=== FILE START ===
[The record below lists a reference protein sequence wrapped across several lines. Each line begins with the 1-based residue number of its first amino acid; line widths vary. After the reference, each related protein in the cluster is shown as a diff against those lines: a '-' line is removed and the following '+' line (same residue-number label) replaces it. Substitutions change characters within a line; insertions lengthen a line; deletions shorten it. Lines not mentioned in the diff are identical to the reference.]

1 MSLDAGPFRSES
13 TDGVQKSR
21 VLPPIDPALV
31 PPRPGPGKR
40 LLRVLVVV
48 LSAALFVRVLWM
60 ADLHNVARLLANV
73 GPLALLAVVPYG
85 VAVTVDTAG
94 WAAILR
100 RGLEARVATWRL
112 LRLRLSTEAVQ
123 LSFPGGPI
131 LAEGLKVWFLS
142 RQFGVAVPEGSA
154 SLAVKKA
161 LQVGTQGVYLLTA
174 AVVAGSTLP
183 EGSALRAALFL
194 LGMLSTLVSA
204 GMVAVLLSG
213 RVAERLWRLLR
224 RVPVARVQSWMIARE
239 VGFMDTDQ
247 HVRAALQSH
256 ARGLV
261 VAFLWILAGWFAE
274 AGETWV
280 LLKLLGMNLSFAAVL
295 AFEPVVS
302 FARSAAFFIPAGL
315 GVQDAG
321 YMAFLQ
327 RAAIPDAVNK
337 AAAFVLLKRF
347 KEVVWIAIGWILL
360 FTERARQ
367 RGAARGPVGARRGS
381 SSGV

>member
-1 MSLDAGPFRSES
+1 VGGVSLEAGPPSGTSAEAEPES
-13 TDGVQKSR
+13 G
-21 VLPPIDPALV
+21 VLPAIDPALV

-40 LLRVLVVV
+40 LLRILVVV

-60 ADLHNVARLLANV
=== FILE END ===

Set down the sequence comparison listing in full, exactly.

[The record below lists a reference protein sequence wrapped across several lines. Each line begins with the 1-based residue number of its first amino acid; line widths vary. After the reference, each related protein in the cluster is shown as a diff against those lines: a '-' line is removed and the following '+' line (same residue-number label) replaces it. Substitutions change characters within a line; insertions lengthen a line; deletions shorten it. Lines not mentioned in the diff are identical to the reference.]

1 MSLDAGPFRSES
13 TDGVQKSR
21 VLPPIDPALV
31 PPRPGPGKR
40 LLRVLVVV
48 LSAALFVRVLWM
60 ADLHNVARLLANV
73 GPLALLAVVPYG
85 VAVTVDTAG
94 WAAILR
100 RGLEARVATWRL
112 LRLRLSTEAVQ
123 LSFPGGPI
131 LAEGLKVWFLS
142 RQFGVAVPEGSA
154 SLAVKKA
161 LQVGTQGVYLLTA
174 AVVAGSTLP
183 EGSALRAALFL
194 LGMLSTLVSA
204 GMVAVLLSG
213 RVAERLWRLLR
224 RVPVARVQSWMIARE
239 VGFMDTDQ
247 HVRAALQSH
256 ARGLV
261 VAFLWILAGWFAE
274 AGETWV
280 LLKLLGMNLSFAAVL
295 AFEPVVS
302 FARSAAFFIPAGL
315 GVQDAG
321 YMAFLQ
327 RAAIPDAVNK
337 AAAFVLLKRF
347 KEVVWIAIGWILL
360 FTERARQ
367 RGAARGPVGARRGS
381 SSGV

>member
-1 MSLDAGPFRSES
+1 VGGVSLEAGPPSGTSAEAEPES
-13 TDGVQKSR
+13 G
-21 VLPPIDPALV
+21 VLPAIDPALV

-40 LLRVLVVV
+40 LLRILVVV

-60 ADLHNVARLLANV